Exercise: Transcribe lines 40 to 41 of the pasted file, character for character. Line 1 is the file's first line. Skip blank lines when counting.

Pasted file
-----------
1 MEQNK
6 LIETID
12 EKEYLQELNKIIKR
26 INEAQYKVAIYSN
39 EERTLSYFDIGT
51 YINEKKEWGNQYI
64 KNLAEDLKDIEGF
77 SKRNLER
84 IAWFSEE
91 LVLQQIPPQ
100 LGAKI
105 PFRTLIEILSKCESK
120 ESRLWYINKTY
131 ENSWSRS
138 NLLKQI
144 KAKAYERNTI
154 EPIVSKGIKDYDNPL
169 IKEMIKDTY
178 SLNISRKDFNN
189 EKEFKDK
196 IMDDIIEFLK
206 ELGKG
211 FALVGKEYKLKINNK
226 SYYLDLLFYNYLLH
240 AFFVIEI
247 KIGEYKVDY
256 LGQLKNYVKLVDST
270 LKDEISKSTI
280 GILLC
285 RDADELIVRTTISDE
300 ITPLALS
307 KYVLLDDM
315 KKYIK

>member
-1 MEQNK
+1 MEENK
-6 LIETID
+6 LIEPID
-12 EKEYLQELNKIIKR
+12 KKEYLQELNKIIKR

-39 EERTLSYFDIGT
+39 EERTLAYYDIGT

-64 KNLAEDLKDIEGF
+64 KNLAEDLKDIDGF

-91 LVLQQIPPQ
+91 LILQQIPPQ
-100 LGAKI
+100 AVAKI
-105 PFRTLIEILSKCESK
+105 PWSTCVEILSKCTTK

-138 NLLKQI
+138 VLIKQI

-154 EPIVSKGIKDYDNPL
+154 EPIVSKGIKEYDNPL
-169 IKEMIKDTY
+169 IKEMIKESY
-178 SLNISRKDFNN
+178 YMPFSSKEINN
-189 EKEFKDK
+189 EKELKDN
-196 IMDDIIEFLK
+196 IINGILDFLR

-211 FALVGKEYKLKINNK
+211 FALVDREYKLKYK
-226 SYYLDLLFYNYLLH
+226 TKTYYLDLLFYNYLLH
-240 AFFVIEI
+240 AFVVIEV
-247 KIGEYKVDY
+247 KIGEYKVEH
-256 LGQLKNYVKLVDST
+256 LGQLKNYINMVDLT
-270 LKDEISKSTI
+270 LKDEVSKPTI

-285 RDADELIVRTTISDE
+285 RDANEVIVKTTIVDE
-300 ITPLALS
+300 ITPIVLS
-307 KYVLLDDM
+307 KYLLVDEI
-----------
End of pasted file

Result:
+12 KKEYLQELNKIIKR

-39 EERTLSYFDIGT